• Passing through the FCC is completely irrelevant, though. The FCC has no power outside the USA. So if Samsung wanted, they could provide it around the world and simply leave the US out. Samsung has been working on this for years now. Their R&D is much more powerful and well funded. Yet they didn't manage to get it already? Excuse me if I doubt their reasons ;) As for leaving it to the niche Note 9...I don't really see why. Unless they want to first put it on a phone that sells in much less numbers to test it first - and that would be at least understandable - there's no reason why the Note 9 can get it and the S9 can't. The Note 9's development is well underway at this point if not finished already.
  • They're not going to leave the US out. They're going to make the phone as uniform as possible throughout all of the markets.
  • Kind of the same reason why the Note8 had a dual camera while the S8 doesn't.
  • Sorry, but for my money LCD beats Oled hands down..without question. No burn in or retention of any kind...Oled still cannot do that consistently. You are wrong!
  • A few concerns
    1) The FP reaction looks way to slow at the moment
    2) screen protectors?
  • Doesn't look too slow at all but the screen protector is a good question
  • So...you have to wake the phone first before you can use the fingerprint sensor?
  • Exactly. Wake phone and then read finger? Meh. I'm not that excited about this application of the technology.
  • Yep, which makes it completely pointless. If it's not one touch to wake/unlock then it's a step backwards from current sensors. It's also on the front which makes it even less convenient.
  • That depends on the implementation. If you put it alongside a pressure sensitive screen (like on the S8), you don't need to wake the phone and then unlock it. You can make it simultaneous.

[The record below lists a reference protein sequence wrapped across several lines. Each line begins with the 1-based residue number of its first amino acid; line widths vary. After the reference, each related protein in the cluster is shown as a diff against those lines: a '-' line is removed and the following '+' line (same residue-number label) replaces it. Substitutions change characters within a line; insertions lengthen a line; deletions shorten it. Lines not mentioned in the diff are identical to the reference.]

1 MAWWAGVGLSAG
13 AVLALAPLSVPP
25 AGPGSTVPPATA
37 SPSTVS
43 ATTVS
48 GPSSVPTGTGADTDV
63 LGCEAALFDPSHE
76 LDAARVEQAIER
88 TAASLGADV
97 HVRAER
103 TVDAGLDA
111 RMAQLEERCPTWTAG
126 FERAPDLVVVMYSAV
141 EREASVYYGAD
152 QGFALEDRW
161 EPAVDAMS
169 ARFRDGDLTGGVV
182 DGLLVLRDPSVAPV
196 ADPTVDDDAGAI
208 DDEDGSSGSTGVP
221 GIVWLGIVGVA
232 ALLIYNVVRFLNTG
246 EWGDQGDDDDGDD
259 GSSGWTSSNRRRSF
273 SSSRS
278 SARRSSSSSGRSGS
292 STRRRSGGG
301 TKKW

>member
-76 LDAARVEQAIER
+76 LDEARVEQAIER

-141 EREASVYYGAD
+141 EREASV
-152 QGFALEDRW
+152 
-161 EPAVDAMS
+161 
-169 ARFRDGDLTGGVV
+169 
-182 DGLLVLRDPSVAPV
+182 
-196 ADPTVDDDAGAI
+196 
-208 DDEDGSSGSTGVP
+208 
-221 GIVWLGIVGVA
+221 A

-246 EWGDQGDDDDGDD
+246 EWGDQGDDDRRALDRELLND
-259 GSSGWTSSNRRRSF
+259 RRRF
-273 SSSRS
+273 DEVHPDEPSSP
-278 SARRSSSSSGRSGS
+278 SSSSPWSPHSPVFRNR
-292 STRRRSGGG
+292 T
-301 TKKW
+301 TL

• Looks kinda slow and The Verge had a video of this in the wild and it didn't seem to work that well.
  • You mention the Verge, that disqualifies them (Verge) right there. If it isn't Apple's invention it doesn't work by Verge's standards.
  • I'll wait for the next generation of this.
  • Damn come on Samsung gotta buy those sensors and install those on the Note9 s9s
  • So you have to either turn the phone over or pick it up first. That apparently activates the display (hopefully) . You then have to touch your finger. I fail to see how this is any better than any rear FPS right now. Currently, 1 step: Touch rear FPS, phone unlocked. With this, you have to activate the display via the power button, or via some phone maneuver then hit the non-tactile area of the glass. 2 steps isn't better. It's just not..
  • Excited for this. FPS belongs on the front.
  • Would be nice to see smartphones in Q3 or Q4 of this year to start implementing this sensor but don't really see a need for it yet. I'm still perfectly fine with capacitive speedy fingerprint scanners for now. Besides, I'm still not a huge fan of super small bezels considering most phones I've used with such make using the keyboard difficult without resorting to making it even bigger (oddly enough, the iPhone X is the only device I've seen mitigate the issue by putting blank space between the actual keyboard and bottom chin of the display).
  • i m waiting for Samsung galaxy j9
  • Would have been cool to see it implemented seamlessly within the entire screen, so you can touch your finger anywhere to unlock the phone. The fact that you seemingly have to wake this phone first and then place your finger in the designated spot renders this implementation worse than what we already have available to us in most other current smartphones. Allow it to be a one touch wake/unlock from anywhere on the screen and this will be a major win and game changer. Sadly, not so much in its current implementation.